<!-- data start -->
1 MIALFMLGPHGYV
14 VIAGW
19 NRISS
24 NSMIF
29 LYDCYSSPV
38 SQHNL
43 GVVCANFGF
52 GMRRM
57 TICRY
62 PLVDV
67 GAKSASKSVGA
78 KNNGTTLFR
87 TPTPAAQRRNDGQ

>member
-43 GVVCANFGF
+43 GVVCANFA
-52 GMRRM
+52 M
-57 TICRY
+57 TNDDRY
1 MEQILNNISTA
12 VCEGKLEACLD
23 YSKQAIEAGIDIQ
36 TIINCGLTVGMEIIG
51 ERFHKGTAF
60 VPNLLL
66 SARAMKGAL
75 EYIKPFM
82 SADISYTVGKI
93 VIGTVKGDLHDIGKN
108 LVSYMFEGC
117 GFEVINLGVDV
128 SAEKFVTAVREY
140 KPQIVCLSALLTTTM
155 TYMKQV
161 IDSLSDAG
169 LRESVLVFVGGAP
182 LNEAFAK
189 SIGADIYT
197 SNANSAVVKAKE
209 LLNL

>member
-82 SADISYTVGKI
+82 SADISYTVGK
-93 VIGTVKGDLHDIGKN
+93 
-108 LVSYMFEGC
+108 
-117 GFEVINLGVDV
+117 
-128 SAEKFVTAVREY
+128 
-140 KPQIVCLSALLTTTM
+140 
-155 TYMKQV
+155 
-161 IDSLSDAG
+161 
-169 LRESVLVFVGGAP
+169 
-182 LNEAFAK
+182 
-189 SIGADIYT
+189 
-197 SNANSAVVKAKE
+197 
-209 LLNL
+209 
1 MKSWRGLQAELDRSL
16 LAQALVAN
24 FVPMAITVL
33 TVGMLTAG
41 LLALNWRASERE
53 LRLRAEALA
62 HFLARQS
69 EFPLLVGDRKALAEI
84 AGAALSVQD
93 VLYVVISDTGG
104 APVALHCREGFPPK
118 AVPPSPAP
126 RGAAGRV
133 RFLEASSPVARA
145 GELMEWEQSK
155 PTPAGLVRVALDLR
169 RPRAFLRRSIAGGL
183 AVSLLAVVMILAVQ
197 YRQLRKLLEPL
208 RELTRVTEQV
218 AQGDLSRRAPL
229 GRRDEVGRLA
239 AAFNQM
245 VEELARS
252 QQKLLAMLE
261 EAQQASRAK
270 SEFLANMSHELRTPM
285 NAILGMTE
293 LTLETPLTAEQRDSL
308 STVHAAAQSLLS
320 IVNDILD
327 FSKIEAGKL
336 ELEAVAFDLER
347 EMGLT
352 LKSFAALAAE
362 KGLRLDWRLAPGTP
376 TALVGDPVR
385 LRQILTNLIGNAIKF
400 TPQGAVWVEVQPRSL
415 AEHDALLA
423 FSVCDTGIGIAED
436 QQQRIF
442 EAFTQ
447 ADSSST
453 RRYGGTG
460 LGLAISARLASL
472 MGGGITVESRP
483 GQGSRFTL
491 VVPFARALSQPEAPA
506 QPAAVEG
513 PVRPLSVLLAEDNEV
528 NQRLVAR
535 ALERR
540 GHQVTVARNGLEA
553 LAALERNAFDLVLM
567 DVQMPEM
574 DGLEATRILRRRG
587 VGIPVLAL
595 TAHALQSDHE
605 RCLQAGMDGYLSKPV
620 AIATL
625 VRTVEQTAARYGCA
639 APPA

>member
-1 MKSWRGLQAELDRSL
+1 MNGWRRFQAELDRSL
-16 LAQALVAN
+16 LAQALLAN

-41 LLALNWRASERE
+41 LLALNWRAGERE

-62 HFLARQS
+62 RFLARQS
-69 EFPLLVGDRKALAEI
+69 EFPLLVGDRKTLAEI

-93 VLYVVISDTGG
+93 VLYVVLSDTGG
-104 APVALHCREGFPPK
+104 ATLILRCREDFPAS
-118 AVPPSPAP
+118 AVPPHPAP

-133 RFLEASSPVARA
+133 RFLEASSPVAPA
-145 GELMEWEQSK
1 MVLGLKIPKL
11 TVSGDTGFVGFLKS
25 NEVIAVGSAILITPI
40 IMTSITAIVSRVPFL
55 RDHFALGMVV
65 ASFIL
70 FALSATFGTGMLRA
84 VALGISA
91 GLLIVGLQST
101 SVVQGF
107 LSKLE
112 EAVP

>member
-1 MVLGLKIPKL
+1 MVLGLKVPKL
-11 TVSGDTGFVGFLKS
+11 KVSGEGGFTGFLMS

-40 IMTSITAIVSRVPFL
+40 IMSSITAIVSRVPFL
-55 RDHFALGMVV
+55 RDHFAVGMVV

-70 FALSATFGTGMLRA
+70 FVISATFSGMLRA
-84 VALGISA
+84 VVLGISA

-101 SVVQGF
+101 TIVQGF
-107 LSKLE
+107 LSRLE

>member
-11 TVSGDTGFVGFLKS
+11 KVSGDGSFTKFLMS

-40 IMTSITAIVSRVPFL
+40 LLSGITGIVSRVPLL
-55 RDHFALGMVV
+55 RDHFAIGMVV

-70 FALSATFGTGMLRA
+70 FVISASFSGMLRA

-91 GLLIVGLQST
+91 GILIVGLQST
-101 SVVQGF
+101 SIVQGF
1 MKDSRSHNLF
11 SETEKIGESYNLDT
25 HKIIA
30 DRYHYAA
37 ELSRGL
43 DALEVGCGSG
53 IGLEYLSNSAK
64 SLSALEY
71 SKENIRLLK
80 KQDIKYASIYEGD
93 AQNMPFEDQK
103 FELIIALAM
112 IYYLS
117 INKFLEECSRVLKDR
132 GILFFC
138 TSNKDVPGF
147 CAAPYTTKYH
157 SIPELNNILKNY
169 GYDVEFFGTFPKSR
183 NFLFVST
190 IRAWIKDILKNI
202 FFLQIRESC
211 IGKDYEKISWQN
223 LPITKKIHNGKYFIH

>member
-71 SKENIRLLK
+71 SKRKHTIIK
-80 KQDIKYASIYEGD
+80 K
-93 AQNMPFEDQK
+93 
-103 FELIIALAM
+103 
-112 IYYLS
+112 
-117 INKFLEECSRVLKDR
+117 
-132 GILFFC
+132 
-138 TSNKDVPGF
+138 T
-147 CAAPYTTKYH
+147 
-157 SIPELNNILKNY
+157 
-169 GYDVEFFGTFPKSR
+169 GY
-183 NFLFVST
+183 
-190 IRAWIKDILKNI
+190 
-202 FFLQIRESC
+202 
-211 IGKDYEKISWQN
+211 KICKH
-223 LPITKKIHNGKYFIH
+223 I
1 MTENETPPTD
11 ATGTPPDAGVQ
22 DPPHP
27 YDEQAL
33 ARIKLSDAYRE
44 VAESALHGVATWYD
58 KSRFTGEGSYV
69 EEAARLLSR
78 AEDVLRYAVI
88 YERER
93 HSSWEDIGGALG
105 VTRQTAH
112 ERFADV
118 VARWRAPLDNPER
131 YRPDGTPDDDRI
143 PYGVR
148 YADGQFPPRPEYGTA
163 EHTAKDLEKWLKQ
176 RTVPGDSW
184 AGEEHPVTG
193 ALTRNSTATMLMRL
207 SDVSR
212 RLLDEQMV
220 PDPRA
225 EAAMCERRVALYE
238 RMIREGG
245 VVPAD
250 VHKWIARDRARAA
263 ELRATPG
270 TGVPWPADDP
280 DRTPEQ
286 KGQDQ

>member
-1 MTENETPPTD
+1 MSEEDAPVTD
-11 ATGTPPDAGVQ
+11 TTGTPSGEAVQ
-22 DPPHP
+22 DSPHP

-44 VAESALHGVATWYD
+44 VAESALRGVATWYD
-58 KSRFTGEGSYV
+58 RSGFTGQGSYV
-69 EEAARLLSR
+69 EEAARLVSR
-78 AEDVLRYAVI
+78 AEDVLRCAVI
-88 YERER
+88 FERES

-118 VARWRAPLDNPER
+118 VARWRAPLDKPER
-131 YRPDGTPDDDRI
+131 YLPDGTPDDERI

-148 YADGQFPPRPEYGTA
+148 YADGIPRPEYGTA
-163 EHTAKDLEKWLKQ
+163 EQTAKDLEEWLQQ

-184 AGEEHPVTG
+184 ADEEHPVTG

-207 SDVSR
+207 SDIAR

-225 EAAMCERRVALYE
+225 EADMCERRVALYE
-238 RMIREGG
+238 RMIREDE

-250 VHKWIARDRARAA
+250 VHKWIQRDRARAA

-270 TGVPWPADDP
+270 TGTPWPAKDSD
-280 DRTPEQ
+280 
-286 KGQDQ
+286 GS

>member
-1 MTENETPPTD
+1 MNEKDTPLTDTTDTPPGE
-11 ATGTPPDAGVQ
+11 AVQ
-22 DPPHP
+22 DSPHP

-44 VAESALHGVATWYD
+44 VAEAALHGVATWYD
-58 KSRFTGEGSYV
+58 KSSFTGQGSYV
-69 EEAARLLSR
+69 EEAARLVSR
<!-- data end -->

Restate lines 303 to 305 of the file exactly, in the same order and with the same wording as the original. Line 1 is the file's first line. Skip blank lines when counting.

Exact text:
+131 YLPDGTPDDERI

-148 YADGQFPPRPEYGTA
+148 YADGIPRPEYGTA